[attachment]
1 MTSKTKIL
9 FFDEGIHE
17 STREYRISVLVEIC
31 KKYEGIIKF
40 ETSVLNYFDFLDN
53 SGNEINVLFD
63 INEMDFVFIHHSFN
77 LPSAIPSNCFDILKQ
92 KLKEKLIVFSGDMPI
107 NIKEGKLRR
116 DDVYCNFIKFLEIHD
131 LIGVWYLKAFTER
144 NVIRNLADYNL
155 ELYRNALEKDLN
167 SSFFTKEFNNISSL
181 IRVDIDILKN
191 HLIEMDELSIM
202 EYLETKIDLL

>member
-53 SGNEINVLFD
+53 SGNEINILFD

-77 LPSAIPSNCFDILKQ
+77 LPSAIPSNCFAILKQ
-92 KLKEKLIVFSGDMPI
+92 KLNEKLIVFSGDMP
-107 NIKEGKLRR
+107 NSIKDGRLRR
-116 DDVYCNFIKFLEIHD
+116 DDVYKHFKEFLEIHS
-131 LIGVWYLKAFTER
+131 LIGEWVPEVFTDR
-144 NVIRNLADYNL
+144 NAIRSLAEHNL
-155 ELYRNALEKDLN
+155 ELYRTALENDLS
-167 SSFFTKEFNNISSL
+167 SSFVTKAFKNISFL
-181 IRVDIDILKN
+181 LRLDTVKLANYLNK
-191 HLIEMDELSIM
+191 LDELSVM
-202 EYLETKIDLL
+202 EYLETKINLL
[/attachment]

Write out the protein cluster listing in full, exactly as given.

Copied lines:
1 MTSKTKIL
9 FFDEGIHE
17 STREYRISVLVEIC
31 KKYEGIIKF
40 ETSVLNYFDFLDN
53 SGNEINVLFD
63 INEMDFVFIHHSFN
77 LPSAIPSNCFDILKQ
92 KLKEKLIVFSGDMPI
107 NIKEGKLRR
116 DDVYCNFIKFLEIHD
131 LIGVWYLKAFTER
144 NVIRNLADYNL
155 ELYRNALEKDLN
167 SSFFTKEFNNISSL
181 IRVDIDILKN
191 HLIEMDELSIM
202 EYLETKIDLL

>member
-53 SGNEINVLFD
+53 SGNEINILFD

-77 LPSAIPSNCFDILKQ
+77 LPSAIPSNCFAILKQ
-92 KLKEKLIVFSGDMPI
+92 KLNEKLIVFSGDMP
-107 NIKEGKLRR
+107 NSIKDGRLRR
-116 DDVYCNFIKFLEIHD
+116 DDVYKHFKEFLEIHS
-131 LIGVWYLKAFTER
+131 LIGEWVPEVFTDR
-144 NVIRNLADYNL
+144 NAIRSLAEHNL
-155 ELYRNALEKDLN
+155 ELYRTALENDLS
-167 SSFFTKEFNNISSL
+167 SSFVTKAFKNISFL
-181 IRVDIDILKN
+181 LRLDTVKLANYLNK
-191 HLIEMDELSIM
+191 LDELSVM
-202 EYLETKIDLL
+202 EYLETKINLL